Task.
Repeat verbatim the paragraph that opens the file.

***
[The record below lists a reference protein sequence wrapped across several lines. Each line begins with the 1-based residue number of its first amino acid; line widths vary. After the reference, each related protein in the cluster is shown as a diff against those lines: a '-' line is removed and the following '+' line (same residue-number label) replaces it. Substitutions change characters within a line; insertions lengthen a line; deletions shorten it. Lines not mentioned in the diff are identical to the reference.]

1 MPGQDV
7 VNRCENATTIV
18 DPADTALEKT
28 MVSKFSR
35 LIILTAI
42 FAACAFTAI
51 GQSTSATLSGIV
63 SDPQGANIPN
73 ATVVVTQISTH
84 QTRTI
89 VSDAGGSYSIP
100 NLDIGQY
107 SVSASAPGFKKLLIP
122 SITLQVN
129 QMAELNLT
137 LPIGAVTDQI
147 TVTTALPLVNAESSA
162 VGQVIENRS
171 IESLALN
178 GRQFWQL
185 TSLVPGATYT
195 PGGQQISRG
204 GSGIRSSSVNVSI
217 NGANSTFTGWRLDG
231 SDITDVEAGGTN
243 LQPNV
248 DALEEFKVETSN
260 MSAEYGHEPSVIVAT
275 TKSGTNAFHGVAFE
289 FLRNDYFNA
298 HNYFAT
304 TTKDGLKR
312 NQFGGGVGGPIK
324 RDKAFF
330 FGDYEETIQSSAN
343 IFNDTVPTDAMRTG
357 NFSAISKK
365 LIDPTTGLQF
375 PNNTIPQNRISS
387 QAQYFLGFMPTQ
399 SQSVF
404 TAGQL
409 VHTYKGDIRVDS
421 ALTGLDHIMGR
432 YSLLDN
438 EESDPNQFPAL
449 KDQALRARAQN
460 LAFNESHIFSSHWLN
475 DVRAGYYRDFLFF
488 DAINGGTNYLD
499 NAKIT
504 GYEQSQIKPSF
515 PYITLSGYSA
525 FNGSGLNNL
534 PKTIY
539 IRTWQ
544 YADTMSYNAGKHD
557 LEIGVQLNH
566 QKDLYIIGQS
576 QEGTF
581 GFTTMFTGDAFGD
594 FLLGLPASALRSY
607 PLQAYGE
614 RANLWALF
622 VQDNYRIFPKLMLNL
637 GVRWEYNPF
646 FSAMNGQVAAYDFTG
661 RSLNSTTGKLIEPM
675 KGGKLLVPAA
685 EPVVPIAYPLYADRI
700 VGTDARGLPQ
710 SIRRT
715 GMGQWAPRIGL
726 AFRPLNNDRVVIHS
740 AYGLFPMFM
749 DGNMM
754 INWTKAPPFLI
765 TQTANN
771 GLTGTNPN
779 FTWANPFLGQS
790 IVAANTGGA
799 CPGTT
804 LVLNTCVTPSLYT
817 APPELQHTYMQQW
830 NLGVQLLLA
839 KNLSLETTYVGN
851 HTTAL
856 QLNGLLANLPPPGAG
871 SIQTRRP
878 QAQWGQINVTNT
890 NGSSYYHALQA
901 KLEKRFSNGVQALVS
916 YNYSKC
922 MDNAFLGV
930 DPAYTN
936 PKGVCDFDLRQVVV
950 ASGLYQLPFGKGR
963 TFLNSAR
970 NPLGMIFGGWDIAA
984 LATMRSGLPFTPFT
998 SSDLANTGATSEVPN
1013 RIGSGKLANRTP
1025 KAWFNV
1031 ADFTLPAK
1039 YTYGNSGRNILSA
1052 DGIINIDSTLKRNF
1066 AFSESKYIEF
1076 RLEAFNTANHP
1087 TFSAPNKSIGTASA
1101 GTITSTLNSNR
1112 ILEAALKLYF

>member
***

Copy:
[The record below lists a reference protein sequence wrapped across several lines. Each line begins with the 1-based residue number of its first amino acid; line widths vary. After the reference, each related protein in the cluster is shown as a diff against those lines: a '-' line is removed and the following '+' line (same residue-number label) replaces it. Substitutions change characters within a line; insertions lengthen a line; deletions shorten it. Lines not mentioned in the diff are identical to the reference.]